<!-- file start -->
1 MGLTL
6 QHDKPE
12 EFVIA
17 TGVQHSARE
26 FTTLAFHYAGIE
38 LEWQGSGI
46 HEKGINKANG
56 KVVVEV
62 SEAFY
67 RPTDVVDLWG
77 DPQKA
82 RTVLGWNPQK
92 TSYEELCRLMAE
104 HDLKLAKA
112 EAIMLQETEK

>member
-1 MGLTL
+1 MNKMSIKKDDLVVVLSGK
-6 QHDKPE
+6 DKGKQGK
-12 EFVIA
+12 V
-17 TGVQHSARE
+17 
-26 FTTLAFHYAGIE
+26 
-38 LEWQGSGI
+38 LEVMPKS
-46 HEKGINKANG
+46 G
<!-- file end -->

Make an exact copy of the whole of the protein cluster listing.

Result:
1 MGLTL
6 QHDKPE
12 EFVIA
17 TGVQHSARE
26 FTTLAFHYAGIE
38 LEWQGSGI
46 HEKGINKANG
56 KVVVEV
62 SEAFY
67 RPTDVVDLWG
77 DPQKA
82 RTVLGWNPQK
92 TSYEELCRLMAE
104 HDLKLAKA
112 EAIMLQETEK

>member
-1 MGLTL
+1 MNKMSIKKDDLVVVLSGK
-6 QHDKPE
+6 DKGKQGK
-12 EFVIA
+12 V
-17 TGVQHSARE
+17 
-26 FTTLAFHYAGIE
+26 
-38 LEWQGSGI
+38 LEVMPKS
-46 HEKGINKANG
+46 G